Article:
DEP logo 5-30-19

I hate to interrupt your holiday, but this is important.

The DEP has decided to call for public comments on the construction of a segment of the Dragonpipe (Mariner East pipeline system) in Chester County, and the deadline is December 31. This blog post will provide information about the plan, suggest some things about it that need to be improved, and give you instructions for sending in your comments.

The plan. Sunoco wants to use horizontal directional drilling (HDD) to put a stretch of 20-inch pipe under Boot Road, starting next to the Goshen firehouse at Route 202 and extending to the Corner Park Apartments, where Ship Road splits off from Boot Road, a distance of almost a mile.

The companion 16-inch pipeline was already installed along that route. In fact, that’s why there is a call for public comments now: in a 2017 settlement, the DEP agreed to solicit public comments on Sunoco’s HDD plans in any location where there had previously been an inadvertent return of drilling mud (“frack-out”) during a previous pipeline installation. There were two frack-outs when the 16-inch pipe was installed; hence this comment period.

You can read Sunoco’s plan for this stretch on the DEP website. I will summarize a few of the issues I have with it here. It is important to comment, even if you don’t plow through the plan itself (which, with its appendices, is over 100 pages). We need to let the DEP know that we are worried about this work.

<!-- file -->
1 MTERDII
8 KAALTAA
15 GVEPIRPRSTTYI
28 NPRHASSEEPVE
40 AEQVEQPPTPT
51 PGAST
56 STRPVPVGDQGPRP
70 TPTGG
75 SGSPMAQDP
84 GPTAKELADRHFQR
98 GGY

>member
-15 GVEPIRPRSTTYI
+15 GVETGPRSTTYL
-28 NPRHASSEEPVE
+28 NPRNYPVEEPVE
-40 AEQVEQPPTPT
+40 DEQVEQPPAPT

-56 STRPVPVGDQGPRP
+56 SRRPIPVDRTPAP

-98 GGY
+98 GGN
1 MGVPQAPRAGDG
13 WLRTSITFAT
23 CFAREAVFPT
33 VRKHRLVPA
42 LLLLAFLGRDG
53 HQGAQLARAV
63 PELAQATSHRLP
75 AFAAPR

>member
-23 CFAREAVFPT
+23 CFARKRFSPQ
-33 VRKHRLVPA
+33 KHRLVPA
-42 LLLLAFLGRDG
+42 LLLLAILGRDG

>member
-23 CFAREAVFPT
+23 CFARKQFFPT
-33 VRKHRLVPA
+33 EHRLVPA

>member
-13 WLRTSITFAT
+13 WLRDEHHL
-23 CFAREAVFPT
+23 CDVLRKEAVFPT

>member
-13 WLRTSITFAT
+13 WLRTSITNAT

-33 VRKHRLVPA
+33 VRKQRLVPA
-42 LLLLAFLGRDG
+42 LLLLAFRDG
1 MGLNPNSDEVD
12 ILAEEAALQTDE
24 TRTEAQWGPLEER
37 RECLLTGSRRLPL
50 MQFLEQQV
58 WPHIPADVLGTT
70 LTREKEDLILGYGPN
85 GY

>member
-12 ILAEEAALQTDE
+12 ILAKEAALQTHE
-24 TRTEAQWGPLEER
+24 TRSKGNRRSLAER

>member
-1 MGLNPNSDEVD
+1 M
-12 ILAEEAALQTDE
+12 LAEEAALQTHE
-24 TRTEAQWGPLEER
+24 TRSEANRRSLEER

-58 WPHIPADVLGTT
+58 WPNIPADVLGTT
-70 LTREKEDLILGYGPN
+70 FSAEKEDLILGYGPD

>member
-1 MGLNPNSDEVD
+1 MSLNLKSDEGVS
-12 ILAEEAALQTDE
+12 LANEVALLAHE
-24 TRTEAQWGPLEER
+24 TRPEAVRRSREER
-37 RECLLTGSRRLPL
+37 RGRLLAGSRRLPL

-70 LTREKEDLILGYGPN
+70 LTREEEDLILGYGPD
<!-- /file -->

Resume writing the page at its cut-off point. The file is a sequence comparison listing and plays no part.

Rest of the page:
Why now? My first concern with this public comment period is the timing. If you actually want comments from the public you do not choose a comment period (December 17-31) that includes Hanukah, Christmas, and New Years Eve.

Tell the DEP that the comment period was inappropriate. Insist that it must be extended so that more people can comment.

Will Boot Road be damaged again? Will mud be released into storm drains and wetlands? During the fall, there have been multiple instances of problems along the adjoining stretch of Boot Road, due to HDD work in the Wilson Drive area. Parts of the roadway have sunk, and there have been frack-outs, with drilling mud emerging in the street and, in some cases, flowing into the storm drains. Will the same thing happen with this stretch of Boot Road?